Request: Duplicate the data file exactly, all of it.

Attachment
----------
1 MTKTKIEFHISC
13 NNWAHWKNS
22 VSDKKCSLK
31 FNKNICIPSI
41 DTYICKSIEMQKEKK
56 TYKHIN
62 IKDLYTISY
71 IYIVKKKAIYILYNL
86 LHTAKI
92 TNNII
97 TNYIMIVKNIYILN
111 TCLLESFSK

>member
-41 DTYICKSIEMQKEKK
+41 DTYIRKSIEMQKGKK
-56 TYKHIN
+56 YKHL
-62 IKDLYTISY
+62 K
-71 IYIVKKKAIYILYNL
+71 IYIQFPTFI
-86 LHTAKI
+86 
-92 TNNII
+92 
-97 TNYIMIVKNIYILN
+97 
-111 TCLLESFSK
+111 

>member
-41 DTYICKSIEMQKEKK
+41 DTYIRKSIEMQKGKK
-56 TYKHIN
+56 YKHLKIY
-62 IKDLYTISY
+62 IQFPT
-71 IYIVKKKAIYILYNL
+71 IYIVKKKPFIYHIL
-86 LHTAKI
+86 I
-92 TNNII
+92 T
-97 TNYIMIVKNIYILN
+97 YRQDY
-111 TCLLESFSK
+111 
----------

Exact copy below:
1 MTKTKIEFHISC
13 NNWAHWKNS
22 VSDKKCSLK
31 FNKNICIPSI
41 DTYICKSIEMQKEKK
56 TYKHIN
62 IKDLYTISY
71 IYIVKKKAIYILYNL
86 LHTAKI
92 TNNII
97 TNYIMIVKNIYILN
111 TCLLESFSK

>member
-41 DTYICKSIEMQKEKK
+41 DTYIRKSIEMQKGKK
-56 TYKHIN
+56 YKHL
-62 IKDLYTISY
+62 K
-71 IYIVKKKAIYILYNL
+71 IYIQFPTFI
-86 LHTAKI
+86 
-92 TNNII
+92 
-97 TNYIMIVKNIYILN
+97 
-111 TCLLESFSK
+111 

>member
-41 DTYICKSIEMQKEKK
+41 DTYIRKSIEMQKGKK
-56 TYKHIN
+56 YKHLKIY
-62 IKDLYTISY
+62 IQFPT
-71 IYIVKKKAIYILYNL
+71 IYIVKKKPFIYHIL
-86 LHTAKI
+86 I
-92 TNNII
+92 T
-97 TNYIMIVKNIYILN
+97 YRQDY
-111 TCLLESFSK
+111 